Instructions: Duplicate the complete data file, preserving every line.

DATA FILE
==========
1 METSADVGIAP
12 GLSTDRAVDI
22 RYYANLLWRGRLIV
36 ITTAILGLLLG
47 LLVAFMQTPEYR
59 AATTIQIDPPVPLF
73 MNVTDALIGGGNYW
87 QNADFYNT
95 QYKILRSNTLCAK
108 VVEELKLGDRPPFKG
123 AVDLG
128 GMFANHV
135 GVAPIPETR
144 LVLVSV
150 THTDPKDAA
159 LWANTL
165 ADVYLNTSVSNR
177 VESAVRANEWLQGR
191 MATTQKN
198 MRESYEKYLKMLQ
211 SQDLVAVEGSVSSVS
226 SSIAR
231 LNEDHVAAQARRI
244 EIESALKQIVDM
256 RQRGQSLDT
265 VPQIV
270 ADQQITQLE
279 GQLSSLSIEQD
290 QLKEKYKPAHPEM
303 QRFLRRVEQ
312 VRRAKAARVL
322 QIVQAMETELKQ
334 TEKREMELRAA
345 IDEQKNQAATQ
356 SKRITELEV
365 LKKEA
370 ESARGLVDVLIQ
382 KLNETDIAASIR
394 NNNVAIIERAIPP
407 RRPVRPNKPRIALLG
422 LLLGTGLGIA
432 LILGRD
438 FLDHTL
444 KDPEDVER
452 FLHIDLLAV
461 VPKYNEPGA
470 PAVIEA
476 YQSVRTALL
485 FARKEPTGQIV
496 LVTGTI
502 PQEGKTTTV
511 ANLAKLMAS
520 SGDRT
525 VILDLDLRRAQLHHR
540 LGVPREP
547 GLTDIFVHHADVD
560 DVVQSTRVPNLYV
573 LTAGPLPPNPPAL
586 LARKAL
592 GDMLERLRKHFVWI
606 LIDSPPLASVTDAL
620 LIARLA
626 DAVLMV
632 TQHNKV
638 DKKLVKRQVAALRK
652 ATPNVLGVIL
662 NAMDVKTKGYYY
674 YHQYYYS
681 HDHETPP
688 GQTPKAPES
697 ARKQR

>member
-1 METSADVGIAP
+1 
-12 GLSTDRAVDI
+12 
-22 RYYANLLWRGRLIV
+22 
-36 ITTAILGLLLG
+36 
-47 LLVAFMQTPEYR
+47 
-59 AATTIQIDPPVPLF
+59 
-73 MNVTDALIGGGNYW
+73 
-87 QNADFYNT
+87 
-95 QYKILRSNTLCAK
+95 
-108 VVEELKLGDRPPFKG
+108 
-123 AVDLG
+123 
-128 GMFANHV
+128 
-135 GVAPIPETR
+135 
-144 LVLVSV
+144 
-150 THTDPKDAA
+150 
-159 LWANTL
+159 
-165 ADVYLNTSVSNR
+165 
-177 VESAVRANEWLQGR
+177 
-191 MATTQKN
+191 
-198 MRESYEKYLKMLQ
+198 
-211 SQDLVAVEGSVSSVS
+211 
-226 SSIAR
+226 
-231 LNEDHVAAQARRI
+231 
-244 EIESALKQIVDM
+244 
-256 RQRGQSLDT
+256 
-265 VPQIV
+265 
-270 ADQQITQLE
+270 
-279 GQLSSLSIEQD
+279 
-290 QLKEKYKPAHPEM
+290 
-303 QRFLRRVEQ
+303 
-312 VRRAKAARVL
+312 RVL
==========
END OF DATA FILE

1 METSADVGIAP
12 GLSTDRAVDI
22 RYYANLLWRGRLIV
36 ITTAILGLLLG
47 LLVAFMQTPEYR
59 AATTIQIDPPVPLF
73 MNVTDALIGGGNYW
87 QNADFYNT
95 QYKILRSNTLCAK
108 VVEELKLGDRPPFKG
123 AVDLG
128 GMFANHV
135 GVAPIPETR
144 LVLVSV
150 THTDPKDAA
159 LWANTL
165 ADVYLNTSVSNR
177 VESAVRANEWLQGR
191 MATTQKN
198 MRESYEKYLKMLQ
211 SQDLVAVEGSVSSVS
226 SSIAR
231 LNEDHVAAQARRI
244 EIESALKQIVDM
256 RQRGQSLDT
265 VPQIV
270 ADQQITQLE
279 GQLSSLSIEQD
290 QLKEKYKPAHPEM
303 QRFLRRVEQ
312 VRRAKAARVL
322 QIVQAMETELKQ
334 TEKREMELRAA
345 IDEQKNQAATQ
356 SKRITELEV
365 LKKEA
370 ESARGLVDVLIQ
382 KLNETDIAASIR
394 NNNVAIIERAIPP
407 RRPVRPNKPRIALLG
422 LLLGTGLGIA
432 LILGRD
438 FLDHTL
444 KDPEDVER
452 FLHIDLLAV
461 VPKYNEPGA
470 PAVIEA
476 YQSVRTALL
485 FARKEPTGQIV
496 LVTGTI
502 PQEGKTTTV
511 ANLAKLMAS
520 SGDRT
525 VILDLDLRRAQLHHR
540 LGVPREP
547 GLTDIFVHHADVD
560 DVVQSTRVPNLYV
573 LTAGPLPPNPPAL
586 LARKAL
592 GDMLERLRKHFVWI
606 LIDSPPLASVTDAL
620 LIARLA
626 DAVLMV
632 TQHNKV
638 DKKLVKRQVAALRK
652 ATPNVLGVIL
662 NAMDVKTKGYYY
674 YHQYYYS
681 HDHETPP
688 GQTPKAPES
697 ARKQR

>member
-1 METSADVGIAP
+1 
-12 GLSTDRAVDI
+12 
-22 RYYANLLWRGRLIV
+22 
-36 ITTAILGLLLG
+36 
-47 LLVAFMQTPEYR
+47 
-59 AATTIQIDPPVPLF
+59 
-73 MNVTDALIGGGNYW
+73 
-87 QNADFYNT
+87 
-95 QYKILRSNTLCAK
+95 
-108 VVEELKLGDRPPFKG
+108 
-123 AVDLG
+123 
-128 GMFANHV
+128 
-135 GVAPIPETR
+135 
-144 LVLVSV
+144 
-150 THTDPKDAA
+150 
-159 LWANTL
+159 
-165 ADVYLNTSVSNR
+165 
-177 VESAVRANEWLQGR
+177 
-191 MATTQKN
+191 
-198 MRESYEKYLKMLQ
+198 
-211 SQDLVAVEGSVSSVS
+211 
-226 SSIAR
+226 
-231 LNEDHVAAQARRI
+231 
-244 EIESALKQIVDM
+244 
-256 RQRGQSLDT
+256 
-265 VPQIV
+265 
-270 ADQQITQLE
+270 
-279 GQLSSLSIEQD
+279 
-290 QLKEKYKPAHPEM
+290 
-303 QRFLRRVEQ
+303 
-312 VRRAKAARVL
+312 RVL